Many of the ecosystems identified by Bastin et al. (1) are not forest but savannas (3, 5) where low tree cover is the result of natural processes (4, 5, 8, 9). Their aim was “to accurately determine how much forest and tree cover remains in dryland biomes” (p. 635). This aim implies that dryland systems were once widely forested, which is incorrect. In Fig. 2, we map locations derived from (5) providing fossil evidence that many “forest” sites in Bastin et al. (1) have supported tree-grass mosaic vegetation over millennia. Conservation policies should reflect savanna antiquity and not equate low tree cover with degradation. Moreover, although we have focused on savannas, the inflation of forest extent could equally hamper conservation in other threatened forests. An example is the dry forests of Latin America, which lack adequate protected areas to safeguard their unique and geographically heterogeneous flora (15). Although the data collected by Bastin et al. (1) are impressive and potentially useful, the use of the FAO forest definition is damaging to conservation goals across the tropics.

Fig. 2 Fossil evidence for vegetation containing mixes of trees and grasses.

Forest distribution (green) in “drylands,” from Bastin et al., overlain by points (red dots) where fossil evidence (e.g., fossil floras and faunas, stable carbon isotopes) demonstrates past occurrence (>0.5 million years ago, but mainly 4 million to 22 million years ago) of grass-dominated habitats and their faunas across continents (5). Although savanna extent has shifted with changing climates and disturbance regimes, and although exact compositions have changed during the past 22 million years, it is abundantly clear that these regions have deep evolutionary roots as mixed tree-grass ecosystems (5). Ocean points represent paleovegetation data reconstructed from marine cores.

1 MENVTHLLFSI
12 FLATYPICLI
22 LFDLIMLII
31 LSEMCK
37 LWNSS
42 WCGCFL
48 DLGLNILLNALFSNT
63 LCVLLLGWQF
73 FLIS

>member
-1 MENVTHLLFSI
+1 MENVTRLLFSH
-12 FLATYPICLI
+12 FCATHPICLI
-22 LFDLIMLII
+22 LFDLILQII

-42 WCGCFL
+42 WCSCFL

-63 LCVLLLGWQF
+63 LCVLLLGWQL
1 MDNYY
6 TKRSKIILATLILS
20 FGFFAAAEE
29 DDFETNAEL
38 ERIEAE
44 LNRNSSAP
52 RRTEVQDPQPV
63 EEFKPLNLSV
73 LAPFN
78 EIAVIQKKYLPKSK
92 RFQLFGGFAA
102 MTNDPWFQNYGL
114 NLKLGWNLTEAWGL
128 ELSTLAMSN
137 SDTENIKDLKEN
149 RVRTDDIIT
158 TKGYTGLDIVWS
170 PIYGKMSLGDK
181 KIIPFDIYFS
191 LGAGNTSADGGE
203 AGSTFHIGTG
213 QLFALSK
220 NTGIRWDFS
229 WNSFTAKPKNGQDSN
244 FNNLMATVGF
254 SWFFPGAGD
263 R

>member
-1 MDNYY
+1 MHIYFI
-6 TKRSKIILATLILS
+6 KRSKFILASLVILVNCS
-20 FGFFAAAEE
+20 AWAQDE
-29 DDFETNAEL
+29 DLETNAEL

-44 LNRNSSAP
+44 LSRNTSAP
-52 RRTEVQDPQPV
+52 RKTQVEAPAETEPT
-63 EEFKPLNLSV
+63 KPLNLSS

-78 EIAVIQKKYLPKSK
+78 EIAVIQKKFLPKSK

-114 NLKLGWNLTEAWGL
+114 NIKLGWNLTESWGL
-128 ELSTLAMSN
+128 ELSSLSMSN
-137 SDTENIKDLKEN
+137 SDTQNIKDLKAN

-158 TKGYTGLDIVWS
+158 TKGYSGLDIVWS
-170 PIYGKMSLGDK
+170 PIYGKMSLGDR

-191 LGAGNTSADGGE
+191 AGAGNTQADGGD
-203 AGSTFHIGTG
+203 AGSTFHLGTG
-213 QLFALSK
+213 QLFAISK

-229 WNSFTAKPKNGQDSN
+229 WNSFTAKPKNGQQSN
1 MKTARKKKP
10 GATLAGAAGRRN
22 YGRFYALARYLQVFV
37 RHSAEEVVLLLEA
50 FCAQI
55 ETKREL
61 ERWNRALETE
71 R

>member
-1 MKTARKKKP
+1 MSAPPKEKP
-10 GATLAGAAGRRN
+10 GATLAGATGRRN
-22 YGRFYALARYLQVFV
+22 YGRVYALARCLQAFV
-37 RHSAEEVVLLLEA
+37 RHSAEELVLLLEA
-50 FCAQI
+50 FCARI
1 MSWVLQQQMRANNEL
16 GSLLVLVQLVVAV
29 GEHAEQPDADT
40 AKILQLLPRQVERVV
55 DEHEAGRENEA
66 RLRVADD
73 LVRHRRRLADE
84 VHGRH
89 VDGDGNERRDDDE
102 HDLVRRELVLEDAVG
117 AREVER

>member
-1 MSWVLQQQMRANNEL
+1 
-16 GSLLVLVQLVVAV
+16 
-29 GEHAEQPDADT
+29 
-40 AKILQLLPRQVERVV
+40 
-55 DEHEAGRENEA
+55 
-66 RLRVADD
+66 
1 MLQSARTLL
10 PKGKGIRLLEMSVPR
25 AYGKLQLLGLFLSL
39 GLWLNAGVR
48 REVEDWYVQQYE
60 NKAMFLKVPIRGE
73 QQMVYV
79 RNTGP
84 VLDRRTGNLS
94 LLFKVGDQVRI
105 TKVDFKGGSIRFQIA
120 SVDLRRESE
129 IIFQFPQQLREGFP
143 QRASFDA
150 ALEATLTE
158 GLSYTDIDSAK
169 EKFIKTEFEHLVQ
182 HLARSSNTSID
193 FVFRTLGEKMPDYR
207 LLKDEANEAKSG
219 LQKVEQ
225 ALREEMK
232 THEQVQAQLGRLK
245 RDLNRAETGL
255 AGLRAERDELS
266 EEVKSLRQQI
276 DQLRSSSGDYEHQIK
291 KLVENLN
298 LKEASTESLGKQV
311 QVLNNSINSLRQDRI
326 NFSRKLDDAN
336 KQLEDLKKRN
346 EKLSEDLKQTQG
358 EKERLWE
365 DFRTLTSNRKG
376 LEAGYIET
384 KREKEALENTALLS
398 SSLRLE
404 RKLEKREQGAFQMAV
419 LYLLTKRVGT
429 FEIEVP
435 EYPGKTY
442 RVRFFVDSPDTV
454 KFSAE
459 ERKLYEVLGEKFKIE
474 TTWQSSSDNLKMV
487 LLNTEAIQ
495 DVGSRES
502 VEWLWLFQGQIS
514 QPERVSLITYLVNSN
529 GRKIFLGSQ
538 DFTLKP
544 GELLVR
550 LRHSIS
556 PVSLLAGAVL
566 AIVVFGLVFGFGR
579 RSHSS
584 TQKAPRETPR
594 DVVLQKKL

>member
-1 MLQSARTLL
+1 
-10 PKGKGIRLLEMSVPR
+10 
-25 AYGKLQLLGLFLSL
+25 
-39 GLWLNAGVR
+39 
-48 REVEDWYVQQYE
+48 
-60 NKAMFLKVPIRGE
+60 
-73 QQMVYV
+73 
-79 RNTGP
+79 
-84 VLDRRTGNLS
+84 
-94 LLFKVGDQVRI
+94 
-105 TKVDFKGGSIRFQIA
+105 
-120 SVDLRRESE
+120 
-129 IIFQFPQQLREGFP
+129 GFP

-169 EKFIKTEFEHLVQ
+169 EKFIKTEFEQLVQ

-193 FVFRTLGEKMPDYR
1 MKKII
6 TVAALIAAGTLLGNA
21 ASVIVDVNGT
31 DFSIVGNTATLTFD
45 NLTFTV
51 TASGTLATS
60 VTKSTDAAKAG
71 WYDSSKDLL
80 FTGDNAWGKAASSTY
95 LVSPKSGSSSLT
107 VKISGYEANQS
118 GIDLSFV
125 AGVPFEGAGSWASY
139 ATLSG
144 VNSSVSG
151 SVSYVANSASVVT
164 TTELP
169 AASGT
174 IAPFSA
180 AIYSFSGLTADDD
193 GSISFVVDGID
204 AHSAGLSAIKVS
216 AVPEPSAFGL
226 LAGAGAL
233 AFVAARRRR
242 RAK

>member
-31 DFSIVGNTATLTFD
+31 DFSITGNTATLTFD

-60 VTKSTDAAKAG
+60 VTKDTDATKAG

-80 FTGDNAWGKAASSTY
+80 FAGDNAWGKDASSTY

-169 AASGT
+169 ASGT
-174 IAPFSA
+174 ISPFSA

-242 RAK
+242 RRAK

References and Notes

Acknowledgments: Supported by NSF award 1342703 (C.J.S. and D.M.G.); NSF award 1253713 (C.A.E.S.); a Royal Society–UK Department for International Development (DFID) Africa Capacity Building Research grant (C.L.P.); the Scottish Government’s Rural and Environmental Science and Analytical Services Division, UK Natural Environment Research Council (NERC) grant NE/I028122/1, and NERC/Conselho Nacional das Fundações Estaduais de Amparo à Pesquisa (CONFAP) grant NE/N000587/1 (R.T.P.); and National Natural Science Foundation of China–Yunnan Government grant U1502264 (K.W.T.). D.M.G. and C.E.R.L. led the drafting of the manuscript with contributions from all authors; C.A.E.S. created the fossil map; and N.P.H., J.R., C.L.P., C.E.R.L., and J.W.V. provided images.